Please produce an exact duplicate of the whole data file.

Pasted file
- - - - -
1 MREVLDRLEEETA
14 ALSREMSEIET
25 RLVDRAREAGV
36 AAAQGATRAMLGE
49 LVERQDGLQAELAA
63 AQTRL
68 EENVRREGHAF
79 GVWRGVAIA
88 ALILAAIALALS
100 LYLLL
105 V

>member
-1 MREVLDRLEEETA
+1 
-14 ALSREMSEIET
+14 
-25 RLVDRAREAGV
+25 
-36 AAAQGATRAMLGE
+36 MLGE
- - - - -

1 MREVLDRLEEETA
14 ALSREMSEIET
25 RLVDRAREAGV
36 AAAQGATRAMLGE
49 LVERQDGLQAELAA
63 AQTRL
68 EENVRREGHAF
79 GVWRGVAIA
88 ALILAAIALALS
100 LYLLL
105 V

>member
-1 MREVLDRLEEETA
+1 
-14 ALSREMSEIET
+14 
-25 RLVDRAREAGV
+25 
-36 AAAQGATRAMLGE
+36 MLGE